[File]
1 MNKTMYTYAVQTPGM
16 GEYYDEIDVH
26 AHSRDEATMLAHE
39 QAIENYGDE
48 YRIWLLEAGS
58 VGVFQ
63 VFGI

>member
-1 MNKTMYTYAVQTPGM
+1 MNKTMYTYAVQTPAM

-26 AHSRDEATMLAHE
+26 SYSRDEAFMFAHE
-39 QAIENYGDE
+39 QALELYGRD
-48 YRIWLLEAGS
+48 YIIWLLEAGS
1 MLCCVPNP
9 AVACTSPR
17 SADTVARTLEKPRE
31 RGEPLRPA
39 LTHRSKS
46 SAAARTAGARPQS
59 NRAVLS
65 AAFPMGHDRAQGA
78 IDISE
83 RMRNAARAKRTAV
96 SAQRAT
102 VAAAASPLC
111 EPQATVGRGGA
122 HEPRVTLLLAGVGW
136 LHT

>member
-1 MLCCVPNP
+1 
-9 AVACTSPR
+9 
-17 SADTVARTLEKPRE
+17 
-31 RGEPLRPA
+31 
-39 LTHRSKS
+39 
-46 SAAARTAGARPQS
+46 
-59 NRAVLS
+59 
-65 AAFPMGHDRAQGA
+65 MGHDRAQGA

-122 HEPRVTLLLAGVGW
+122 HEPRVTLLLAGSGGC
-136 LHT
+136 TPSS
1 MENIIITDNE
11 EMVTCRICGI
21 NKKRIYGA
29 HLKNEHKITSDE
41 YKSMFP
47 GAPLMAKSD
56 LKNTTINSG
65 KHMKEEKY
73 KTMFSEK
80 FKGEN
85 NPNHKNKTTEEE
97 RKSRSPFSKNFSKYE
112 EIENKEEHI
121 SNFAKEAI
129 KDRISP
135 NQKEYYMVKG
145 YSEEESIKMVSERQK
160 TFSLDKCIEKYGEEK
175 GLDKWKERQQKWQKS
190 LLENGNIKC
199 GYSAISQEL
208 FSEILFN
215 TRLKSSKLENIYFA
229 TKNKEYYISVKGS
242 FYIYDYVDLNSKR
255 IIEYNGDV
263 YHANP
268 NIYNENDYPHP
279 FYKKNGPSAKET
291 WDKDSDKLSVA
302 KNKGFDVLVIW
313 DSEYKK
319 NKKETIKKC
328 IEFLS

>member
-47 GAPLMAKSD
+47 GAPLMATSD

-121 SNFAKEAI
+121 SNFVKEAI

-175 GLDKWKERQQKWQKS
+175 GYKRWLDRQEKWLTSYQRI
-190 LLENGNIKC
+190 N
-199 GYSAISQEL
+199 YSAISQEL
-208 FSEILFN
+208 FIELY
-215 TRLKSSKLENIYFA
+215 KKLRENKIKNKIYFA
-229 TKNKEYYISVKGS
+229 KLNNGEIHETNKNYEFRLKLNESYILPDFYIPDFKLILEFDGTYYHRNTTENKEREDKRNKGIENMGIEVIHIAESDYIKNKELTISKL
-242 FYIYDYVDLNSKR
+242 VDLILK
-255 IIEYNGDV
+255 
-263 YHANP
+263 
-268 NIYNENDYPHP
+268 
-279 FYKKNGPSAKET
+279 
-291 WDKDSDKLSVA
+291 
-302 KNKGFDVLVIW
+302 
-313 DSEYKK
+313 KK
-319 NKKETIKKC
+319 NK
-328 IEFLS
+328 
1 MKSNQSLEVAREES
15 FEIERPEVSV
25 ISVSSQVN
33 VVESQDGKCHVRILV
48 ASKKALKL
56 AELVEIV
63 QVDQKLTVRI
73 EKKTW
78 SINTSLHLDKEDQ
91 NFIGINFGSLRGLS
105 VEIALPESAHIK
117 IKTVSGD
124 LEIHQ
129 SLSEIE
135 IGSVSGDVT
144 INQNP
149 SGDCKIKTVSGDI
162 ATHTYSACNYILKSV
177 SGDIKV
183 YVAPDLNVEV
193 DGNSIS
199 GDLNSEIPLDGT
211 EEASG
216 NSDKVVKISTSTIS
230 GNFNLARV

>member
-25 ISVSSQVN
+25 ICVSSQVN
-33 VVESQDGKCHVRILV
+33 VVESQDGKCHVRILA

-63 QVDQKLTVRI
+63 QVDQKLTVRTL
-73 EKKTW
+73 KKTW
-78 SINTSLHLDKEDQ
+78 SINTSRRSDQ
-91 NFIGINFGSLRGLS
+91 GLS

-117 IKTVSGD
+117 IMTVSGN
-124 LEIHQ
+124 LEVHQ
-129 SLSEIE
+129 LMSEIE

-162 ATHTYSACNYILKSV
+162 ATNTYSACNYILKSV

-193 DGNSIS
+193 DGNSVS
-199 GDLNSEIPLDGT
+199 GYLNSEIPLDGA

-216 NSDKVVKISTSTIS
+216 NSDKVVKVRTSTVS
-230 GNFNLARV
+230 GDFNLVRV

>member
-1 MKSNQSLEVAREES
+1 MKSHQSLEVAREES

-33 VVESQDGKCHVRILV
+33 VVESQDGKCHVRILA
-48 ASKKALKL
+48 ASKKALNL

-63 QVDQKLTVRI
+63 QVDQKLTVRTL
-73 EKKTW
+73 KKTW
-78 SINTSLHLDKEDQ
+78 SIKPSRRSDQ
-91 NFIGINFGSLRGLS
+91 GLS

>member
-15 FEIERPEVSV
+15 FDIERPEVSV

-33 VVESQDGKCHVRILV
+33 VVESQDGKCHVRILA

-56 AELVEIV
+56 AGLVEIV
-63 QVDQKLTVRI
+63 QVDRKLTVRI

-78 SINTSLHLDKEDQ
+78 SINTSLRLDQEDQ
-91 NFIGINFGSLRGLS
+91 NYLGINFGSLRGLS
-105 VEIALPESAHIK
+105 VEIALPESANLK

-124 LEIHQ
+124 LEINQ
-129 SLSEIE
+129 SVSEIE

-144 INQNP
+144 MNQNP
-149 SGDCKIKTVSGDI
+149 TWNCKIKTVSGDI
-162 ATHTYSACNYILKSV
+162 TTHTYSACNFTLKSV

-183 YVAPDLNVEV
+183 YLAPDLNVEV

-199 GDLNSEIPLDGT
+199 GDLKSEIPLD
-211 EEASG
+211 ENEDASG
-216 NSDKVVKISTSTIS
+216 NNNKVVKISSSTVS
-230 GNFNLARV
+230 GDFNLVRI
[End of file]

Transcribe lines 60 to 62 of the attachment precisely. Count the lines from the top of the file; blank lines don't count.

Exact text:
65 KHMKEEKY
73 KTMFSEK
80 FKGEN